Photograph by @doryymiller
by Cami Thomas
Q: Thanks for answering a few questions for the blog! How’d you hear about For the Culture?
A: I saw a backseat freestyle with the homie Najii Person in it.
Q: Did you grow up in St. Louis? What’s your connection to the city and what does it mean to you?
A: I grew up in Saint Louis. It's engrained in me. Everything i do. My vernacular is Saint Louis, my creative process is Jennings, MO. It means the world to me. I take pride in being from here. If you can make it here, you can make it anywhere.
Q: How did you first get involved in music?
A: I was listening to Lil wayne, my favorite rapper ever. The way he rapped and presented himself made me want to do music. How cerebral he was while still being cool and calculated made me wanna write. I knew I could combine all the worlds together.
Q: Tell me a bit about yourself? Your upbringing, key points in your life that have helped shape your music and sound.
A: I grew up in southside Saint Louis then moved to Jennings when i was 13. I take both of those segments in my life as key factors in who i am. Bing on the southside made me humble. We were poor as hell, hotdogs every day. It made me appreciate the struggle. I remember I was 9, and I had a gun put to my head for no reason. I remember those emotions I felt: the fear, the urgency, the doubt, the anger. the vulnerability. You hear all that in the music. You hear me being me.
Q: What are you listening to nowadays? Who are some of your favorite artists in the game?
A: I listen to alot of my friends and peers as opposed to “the game”. I try to stay out of that mind frame. There's so much diversity here musically, we have our own Rap Game.
Q: What makes your sound unique? In your opinion, what separates you from other sounds in the city?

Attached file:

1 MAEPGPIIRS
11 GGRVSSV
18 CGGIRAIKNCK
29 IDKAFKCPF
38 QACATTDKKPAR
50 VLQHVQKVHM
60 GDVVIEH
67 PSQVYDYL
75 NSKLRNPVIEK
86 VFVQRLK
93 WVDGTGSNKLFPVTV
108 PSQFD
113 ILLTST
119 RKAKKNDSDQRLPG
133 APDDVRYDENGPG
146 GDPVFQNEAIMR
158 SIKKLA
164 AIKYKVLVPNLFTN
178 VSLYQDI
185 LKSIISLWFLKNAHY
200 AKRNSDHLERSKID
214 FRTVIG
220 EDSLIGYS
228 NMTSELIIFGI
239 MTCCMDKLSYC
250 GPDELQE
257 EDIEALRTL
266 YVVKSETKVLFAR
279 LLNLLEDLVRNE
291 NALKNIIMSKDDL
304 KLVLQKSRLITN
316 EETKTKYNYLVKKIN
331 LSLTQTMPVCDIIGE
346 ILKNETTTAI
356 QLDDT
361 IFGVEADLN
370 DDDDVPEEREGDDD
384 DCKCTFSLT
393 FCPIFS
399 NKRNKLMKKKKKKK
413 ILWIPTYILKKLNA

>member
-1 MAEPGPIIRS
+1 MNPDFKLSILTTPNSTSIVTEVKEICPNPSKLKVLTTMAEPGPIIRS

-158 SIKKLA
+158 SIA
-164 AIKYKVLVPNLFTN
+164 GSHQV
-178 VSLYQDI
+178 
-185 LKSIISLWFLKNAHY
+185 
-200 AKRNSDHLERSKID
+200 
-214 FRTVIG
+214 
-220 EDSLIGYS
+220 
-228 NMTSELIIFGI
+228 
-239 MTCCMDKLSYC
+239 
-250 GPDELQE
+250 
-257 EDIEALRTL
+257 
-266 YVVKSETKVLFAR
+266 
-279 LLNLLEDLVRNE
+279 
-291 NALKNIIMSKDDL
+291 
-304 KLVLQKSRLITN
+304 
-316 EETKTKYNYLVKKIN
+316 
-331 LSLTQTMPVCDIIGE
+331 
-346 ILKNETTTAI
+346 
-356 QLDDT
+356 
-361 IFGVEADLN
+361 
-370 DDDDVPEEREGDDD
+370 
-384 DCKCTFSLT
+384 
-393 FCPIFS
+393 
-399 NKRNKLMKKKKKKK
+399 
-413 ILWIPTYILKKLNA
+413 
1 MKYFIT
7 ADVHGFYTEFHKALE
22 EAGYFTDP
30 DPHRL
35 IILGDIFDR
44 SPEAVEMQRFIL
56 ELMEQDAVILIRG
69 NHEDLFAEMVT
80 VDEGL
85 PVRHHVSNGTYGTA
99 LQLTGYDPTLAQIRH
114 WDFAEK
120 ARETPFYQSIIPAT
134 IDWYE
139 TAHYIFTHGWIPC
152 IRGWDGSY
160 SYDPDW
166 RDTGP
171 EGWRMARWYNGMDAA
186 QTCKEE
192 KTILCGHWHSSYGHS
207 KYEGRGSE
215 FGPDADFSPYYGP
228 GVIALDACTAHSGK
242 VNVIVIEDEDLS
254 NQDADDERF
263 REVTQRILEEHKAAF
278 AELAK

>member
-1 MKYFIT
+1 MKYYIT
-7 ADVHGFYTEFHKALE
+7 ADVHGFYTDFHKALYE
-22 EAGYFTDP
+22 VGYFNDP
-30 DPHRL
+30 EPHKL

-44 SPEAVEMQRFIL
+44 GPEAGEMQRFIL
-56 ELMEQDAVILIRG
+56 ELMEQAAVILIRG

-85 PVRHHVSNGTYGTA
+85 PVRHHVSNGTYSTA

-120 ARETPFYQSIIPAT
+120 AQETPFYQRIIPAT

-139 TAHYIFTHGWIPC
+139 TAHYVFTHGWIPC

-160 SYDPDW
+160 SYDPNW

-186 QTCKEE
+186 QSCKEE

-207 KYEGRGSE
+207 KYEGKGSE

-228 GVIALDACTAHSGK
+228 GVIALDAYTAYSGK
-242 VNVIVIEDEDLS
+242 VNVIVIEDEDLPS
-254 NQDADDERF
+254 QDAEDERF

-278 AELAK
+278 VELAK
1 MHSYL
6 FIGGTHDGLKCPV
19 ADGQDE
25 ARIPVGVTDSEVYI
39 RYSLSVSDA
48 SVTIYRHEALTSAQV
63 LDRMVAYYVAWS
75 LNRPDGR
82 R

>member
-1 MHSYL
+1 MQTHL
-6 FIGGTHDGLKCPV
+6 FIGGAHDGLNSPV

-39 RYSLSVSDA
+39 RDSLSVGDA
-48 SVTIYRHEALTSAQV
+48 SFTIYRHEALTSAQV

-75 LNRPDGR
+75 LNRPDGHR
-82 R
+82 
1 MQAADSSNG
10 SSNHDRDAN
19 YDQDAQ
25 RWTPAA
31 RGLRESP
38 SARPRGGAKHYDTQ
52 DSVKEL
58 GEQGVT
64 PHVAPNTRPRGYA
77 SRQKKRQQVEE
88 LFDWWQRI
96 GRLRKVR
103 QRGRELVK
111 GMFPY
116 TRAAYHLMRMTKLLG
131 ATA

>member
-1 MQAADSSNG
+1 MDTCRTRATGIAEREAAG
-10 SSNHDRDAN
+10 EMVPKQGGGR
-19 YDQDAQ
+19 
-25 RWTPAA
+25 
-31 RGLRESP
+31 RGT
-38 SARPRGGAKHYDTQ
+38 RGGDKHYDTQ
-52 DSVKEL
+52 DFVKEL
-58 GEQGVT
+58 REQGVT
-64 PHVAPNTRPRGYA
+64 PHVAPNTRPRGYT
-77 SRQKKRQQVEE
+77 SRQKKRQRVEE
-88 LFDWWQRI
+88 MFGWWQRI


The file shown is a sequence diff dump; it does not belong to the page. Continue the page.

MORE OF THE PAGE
A: im not afraid to look or sound stupid or try new sounds. all my emotions are in it. Like every song is a peephole into my psyche at the moment.
Q: Where can we usually catch you? What do you like to do for fun?
A: Catch me in the scene. I try to be active in there as possible and support as much local stuff as I can. We all have to do our part to support these local geniuses if we wanna see Saint Louis become a staple.
Q: There’s a lot of crazy shit going on in the world right now. Do politics or current events ever have an impact on your music and creativity?
A: I do believe in music reflecting the current sign of the times, but my music is gonna always be about what I feel at the moment. I feel torn by the issues our country faces and sometimes it gets too overwhelming to even put in a verse. It's gotta feel right.
Q: What’s next for you? When can we expect to hear new music?
A: I'm finishing up my project entitled “Wrote A Self-Portrait”, my magnum opus. I have a video coming in April titled “NightDrive” too. It's fire *laughs*.
By Cami Thomas
Alexei Shaun feels like the slow car ride you take with friends, blasting music while watching the sunset dip behind the Mississippi river. She’s strong, with an unwavering stance and a firm demeanor. Yet the gentleness of her smile and the warmth she radiates, makes you feel as if you’ve known each other for years. Her music, in essence, gives you the exact same feeling.
I gripped my jacket tightly as I ran up the stairs to Suburban Pro Studios on South Jefferson. It was cool outside (I could see my breath as I breathed out), so I was glad to have Alexie open the door and quickly usher me into the building. Almost instantly, Alexei reached out for a hug and offered a warm welcome with a beaming smile. She pointed out our surroundings- a classic Pacman game in the corner, a row of guitars, a drum set in the center of the room- and led me to the back room where she was recording her latest single.